Giving their daughter the monarch’s private name seems like it could be a cynical attempt at reconciliation without actually doing any work.

By Kelly Hartog, journalist, editor and book coach

I admit it. I am Team Queen.

I was born in London and raised in England and Australia (a country that’s part of the Commonwealth, i.e., a former British colony where the queen is still the official monarch). I grew up singing «God Save the Queen.» I remember being ecstatic when we celebrated the queen’s Silver Jubilee in our small English town when I was a kid. My birthday on June 13 usually falls on the queen’s official birthday weekend (though her actual birthday is April 21), and even though I now live in Los Angeles, I host a Very British Afternoon Tea every year at which I proudly honor my shared birthday with Her Majesty.

Because of the respect I have for the queen, I would never, ever refer to her as «Lilibet.»

Lilibet harks back to Queen Elizabeth’s childhood, when she couldn’t pronounce her own name. Her father, King George VI, reportedly said of his two daughters, «Lilibet is my pride; Margaret is my joy.» However, the only person in recent times who has used the queen’s nickname was the late Prince Philip. At his funeral in April, the queen reportedly left a handwritten note on his coffin and signed it «Lilibet.»

Yet her estranged grandson and granddaughter-in-law, Prince Harry and Meghan, the Duchess of Sussex, felt the name was fair game when they were deciding what to call their daughter, who was born Friday in sunny Santa Barbara, California. Their official announcement stated she was «named after her great-grandmother, Her Majesty The Queen, whose family nickname is Lilibet,» though she’ll go by the name «Lili» (with her middle name, Diana, after Harry’s late mother).

To scroll through the social media feeds of friends and strangers alike here in America, you’d think the selection was an excellent one to honor Harry’s beloved grandmother. But that can be the case only if you strip away the endless controversy surrounding Harry and Meghan’s very public exit from their royal lives and from the U.K. as a whole.

Their public spats include Harry’s disparagement of his father, Charles, to whom he’s apparently not speaking; his differences with his brother, the future king of England, William; the couple’s March interview with Oprah Winfrey, in which they leveled semi-veiled charges of racism against the royal family; and their decision to decamp to the U.S. and try to make money by branding their lineage.

From where I sit, it looks like Harry and Meghan are using a Band-Aid to try to fix a gunshot wound, with Harry saying, «Hey Grandma, I know you’re pissed off with me right now, so I thought I’d take your very private nickname and put it in the public domain by giving it to our newborn daughter.» At best, the decision seems tone-deaf. At worst, it’s a cynical attempt at a reconciliation without actually doing any reconciliation work.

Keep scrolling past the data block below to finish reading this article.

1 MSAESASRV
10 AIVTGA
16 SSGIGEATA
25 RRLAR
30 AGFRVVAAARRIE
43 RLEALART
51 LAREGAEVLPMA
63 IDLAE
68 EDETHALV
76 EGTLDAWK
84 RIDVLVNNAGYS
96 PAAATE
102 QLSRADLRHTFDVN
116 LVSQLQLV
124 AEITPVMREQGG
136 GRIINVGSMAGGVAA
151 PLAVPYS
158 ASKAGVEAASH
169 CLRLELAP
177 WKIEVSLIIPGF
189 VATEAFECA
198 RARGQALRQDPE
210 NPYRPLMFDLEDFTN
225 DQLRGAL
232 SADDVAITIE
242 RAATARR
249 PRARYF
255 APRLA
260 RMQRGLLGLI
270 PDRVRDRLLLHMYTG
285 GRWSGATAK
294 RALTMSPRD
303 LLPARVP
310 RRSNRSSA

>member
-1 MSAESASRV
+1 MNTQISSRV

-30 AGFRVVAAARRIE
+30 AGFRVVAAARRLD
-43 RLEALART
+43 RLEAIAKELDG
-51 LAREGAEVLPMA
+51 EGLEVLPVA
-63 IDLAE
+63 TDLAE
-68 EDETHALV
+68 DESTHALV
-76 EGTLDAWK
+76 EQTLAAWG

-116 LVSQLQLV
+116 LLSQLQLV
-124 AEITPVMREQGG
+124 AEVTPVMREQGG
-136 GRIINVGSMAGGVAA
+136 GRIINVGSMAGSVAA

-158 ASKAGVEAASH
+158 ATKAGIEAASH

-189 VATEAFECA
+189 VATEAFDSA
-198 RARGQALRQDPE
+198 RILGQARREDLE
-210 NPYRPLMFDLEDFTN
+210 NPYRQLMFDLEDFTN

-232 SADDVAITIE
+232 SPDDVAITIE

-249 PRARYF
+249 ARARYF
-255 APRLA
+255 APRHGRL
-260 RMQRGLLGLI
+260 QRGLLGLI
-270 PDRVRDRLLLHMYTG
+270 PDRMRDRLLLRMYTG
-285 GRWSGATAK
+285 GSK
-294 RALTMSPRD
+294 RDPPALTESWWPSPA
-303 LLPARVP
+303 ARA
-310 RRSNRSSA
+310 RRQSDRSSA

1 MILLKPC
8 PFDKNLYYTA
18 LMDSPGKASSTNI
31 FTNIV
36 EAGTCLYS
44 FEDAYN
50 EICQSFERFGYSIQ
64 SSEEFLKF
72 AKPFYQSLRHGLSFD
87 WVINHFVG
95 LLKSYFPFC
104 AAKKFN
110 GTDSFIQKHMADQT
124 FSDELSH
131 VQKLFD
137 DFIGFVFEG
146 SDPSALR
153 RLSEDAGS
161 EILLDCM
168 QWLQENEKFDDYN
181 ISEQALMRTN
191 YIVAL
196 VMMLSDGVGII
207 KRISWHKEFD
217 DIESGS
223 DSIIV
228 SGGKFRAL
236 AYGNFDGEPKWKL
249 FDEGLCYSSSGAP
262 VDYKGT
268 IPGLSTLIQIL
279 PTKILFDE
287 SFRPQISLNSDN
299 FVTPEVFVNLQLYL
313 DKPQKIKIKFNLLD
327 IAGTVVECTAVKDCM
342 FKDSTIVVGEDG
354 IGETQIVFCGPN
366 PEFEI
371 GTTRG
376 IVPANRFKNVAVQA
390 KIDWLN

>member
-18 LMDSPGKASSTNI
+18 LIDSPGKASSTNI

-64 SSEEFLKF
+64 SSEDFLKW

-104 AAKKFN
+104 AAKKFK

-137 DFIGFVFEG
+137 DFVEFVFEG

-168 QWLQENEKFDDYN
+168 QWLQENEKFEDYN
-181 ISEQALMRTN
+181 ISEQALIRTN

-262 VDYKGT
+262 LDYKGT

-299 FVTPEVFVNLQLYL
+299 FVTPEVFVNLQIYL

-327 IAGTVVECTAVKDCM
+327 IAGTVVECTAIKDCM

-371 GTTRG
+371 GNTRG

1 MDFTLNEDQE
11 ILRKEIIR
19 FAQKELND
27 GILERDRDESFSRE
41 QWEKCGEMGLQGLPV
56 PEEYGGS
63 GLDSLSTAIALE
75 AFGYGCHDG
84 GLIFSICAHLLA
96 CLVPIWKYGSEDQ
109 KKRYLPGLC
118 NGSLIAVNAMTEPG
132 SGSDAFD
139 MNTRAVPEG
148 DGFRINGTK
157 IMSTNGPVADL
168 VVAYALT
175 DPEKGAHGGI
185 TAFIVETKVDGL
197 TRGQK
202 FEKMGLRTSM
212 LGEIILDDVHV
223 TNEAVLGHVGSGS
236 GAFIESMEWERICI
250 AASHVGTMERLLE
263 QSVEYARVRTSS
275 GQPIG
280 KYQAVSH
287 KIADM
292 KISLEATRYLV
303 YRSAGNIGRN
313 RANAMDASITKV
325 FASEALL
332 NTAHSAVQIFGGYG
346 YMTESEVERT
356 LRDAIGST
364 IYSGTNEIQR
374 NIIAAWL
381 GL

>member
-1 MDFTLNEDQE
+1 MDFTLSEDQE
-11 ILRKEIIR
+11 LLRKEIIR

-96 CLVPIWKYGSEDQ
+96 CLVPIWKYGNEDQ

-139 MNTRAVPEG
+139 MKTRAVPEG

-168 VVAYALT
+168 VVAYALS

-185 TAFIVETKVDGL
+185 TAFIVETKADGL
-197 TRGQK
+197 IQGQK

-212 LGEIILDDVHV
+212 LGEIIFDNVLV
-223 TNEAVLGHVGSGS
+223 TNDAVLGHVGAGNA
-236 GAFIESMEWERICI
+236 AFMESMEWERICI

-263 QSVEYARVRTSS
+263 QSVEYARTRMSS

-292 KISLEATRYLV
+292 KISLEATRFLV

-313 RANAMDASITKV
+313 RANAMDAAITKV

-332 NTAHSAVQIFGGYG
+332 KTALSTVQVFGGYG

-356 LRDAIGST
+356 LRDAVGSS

Frankly, the queen deserves better. Her late husband — the only one who really was entitled to call her by her nickname — was barely in his grave when her grandson chose to shout across the pond, «Surprise!»

Americans can’t seem to get enough of the pomp and circumstance of the royal family, because there’s simply no equivalent here. However, they conveniently like to overlook what goes hand in hand with that pomp and circumstance — specifically, strict rules and protocols. So while Americans might think Harry and Meghan have offered a sweet and touching gesture, making their child’s first name the nickname of the country’s official head of state is egregious.

Britons overall are much more private than Americans, and for the royal family, privacy is particularly cherished given how much of a public life they have to lead. Harry and Meghan have been in the U.S. for only 15 months, but it appears that in their eagerness to embrace the laid-back American attitude — and their desire or need for public visibility — they have chosen to throw royal rules and traditions out the window yet again. If Harry and Meghan really wanted to make inroads in healing this family rift, they could have done so in a private forum.

Tellingly, there has been no specific response from the queen about the baby’s name. The official Buckingham Palace statement simply reads, «The Queen, The Prince of Wales and The Duchess of Cornwall, and The Duke and Duchess of Cambridge have been informed and are delighted with the news of the birth of a daughter for The Duke and Duchess of Sussex.»

Make of that what you will.

Whether you’re pro- or anti-monarchy, whether you think the establishment should be revered or disbanded, at the end of the day, the fact that Queen Elizabeth did not choose her role in life should be respected. It was handed to her. A very prominent, public life. And she stayed in the U.K. to do her duty rather than «step back» and take refuge in the U.S.

So I believe she has earned the right to whatever modicum of privacy she can carve out for herself. Something that doesn’t include her grandson’s appropriating her childhood nickname, one of the very few private things she possesses.

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